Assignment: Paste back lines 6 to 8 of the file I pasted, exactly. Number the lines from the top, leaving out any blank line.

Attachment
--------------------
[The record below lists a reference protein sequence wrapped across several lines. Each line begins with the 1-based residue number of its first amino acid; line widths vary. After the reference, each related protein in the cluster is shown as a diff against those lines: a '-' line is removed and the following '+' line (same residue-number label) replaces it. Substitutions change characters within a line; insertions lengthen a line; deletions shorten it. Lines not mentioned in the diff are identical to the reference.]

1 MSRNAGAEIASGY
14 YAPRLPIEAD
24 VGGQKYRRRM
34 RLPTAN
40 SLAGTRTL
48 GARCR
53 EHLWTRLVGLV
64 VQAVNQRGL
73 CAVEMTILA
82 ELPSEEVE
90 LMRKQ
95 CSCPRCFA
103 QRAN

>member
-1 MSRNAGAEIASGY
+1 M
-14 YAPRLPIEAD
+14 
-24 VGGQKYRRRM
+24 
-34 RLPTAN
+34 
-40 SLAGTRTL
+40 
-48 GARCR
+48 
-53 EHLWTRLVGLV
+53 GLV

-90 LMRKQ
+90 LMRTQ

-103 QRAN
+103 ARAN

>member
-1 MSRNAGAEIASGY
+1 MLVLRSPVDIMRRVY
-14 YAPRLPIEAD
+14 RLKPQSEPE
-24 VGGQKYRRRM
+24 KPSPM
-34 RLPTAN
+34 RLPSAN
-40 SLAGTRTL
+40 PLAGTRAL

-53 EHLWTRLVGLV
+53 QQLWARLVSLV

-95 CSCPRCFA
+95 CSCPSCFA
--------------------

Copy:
40 SLAGTRTL
48 GARCR
53 EHLWTRLVGLV